The Drinking Man’s History of West Haddon.

Early village brewers.

On Tuesday 10th October 1581 the villagers assembled for the autumn business of West Haddon Manor Court. Thomas Andrewe, the Lord of the Manor, was absent, so his steward Charles Dyxwell presided. A number of villagers were absent too, and were fined for their negligence. The jury, twelve village men of some standing in the community, heard the charges against people who had transgressed the local byelaws since the April Court. The first brewers / alekeepers shown as recorded in West Haddon were Robert Newman and John Lynnell who both paid fines for transgressing local byelaws (Assize of Ale) in October 1581.

These are the first two West Haddon brewers we know by name, but there must have been people producing alcoholic beverages here for centuries before this. In 1303, when the climate was a little milder than it is now, Emma of Watford, was granted leave to enclose her vineyard. So perhaps in the Middle Ages beer and ale were not the only locally produced options for drinking.

By 1581 we have evidence for two alehouses in West Haddon, but they were unlikely to have been full-time businesses. When Robert Newman made his will in 1612, he described himself as a blacksmith. But despite the availability of ale for sale many village households continued to brew their own for generations after this time. We find evidence for this in village wills. In 169 Mary, widow of Thomas Elmes left “one of my drink barrels to my daughter Joan, the other to my son William.” While John Bosworth, a farmer, a few years later left “all the household goods to my wife Elizabeth, except the garner, the long table and the drink hogshead which I give to my eldest son John”.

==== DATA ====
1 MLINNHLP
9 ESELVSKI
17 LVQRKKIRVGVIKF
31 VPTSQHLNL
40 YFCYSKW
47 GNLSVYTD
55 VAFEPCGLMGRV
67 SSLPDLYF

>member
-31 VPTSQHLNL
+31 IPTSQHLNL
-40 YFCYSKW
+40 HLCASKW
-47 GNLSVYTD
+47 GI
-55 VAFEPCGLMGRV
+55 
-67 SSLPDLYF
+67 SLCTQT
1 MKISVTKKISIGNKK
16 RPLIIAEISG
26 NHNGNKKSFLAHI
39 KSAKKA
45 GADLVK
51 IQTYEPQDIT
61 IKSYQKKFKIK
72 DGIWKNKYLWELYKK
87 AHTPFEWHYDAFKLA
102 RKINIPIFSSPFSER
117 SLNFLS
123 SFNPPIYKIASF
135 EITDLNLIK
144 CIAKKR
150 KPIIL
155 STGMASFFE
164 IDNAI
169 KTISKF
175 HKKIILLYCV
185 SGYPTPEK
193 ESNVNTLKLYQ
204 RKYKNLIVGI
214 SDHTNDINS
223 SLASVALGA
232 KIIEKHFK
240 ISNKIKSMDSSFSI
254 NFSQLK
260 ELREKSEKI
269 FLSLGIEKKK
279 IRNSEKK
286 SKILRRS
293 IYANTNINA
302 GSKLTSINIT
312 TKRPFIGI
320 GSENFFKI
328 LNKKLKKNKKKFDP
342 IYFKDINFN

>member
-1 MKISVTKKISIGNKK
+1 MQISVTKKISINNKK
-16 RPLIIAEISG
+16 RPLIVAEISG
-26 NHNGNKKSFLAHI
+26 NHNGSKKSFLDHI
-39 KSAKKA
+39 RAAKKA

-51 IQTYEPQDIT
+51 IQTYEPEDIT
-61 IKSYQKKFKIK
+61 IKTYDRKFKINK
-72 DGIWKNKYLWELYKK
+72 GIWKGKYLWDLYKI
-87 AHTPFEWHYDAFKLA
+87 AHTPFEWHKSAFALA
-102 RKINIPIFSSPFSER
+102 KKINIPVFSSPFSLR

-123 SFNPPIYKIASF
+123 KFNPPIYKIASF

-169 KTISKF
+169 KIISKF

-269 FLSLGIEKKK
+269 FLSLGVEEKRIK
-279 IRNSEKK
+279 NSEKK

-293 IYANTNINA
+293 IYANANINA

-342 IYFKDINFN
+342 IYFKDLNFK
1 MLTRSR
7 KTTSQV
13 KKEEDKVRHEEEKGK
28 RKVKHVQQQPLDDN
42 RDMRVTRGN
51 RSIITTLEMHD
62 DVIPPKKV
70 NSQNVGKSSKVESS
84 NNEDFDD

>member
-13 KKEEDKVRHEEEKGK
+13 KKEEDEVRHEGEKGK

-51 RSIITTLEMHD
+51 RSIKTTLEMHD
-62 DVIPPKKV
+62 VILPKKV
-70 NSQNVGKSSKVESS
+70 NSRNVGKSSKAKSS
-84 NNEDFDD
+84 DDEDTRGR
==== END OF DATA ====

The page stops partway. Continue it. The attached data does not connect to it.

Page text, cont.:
In 1758 John Hipwell, a weaver with great faith in the harmonious relationship between brother and sister, left “my brewing kettle to my son Richard and my Daughter Elizabeth, for each to have the use of it when they want it.” And at the end of that century, in 1796, Thomas Smith, a wealthy grazier mentioned his brewing utensils among the household goods he bequeathed to his son.

Alehouses continued as part time affairs in the village and many villagers continued to brew their own ale for centuries after this time. In 1630 Alehouse licences were granted to three villagers: Henry Newman, Roberts son who carried on the family interest in brewing, Thomas Jenoway and Isabel Murcote. Perhaps one of them operated on the marketplace, where refreshment would be welcome to visiting buyers and sellers, and where the alehouse could provide a public place, out of the weather, for settling deals before witnesses. Much later, in 1781 we find an instance of a public house fulfilling this sort of function when Benjamin Dames, a grazier, left an annual allowance to his wife. be payable to her at or in some inn or public house within the parish of West Haddon. (Also, all the household goods to my son Thomas, he to provide my wife sufficient firing and beer during her life and also one flitch of bacon yearly).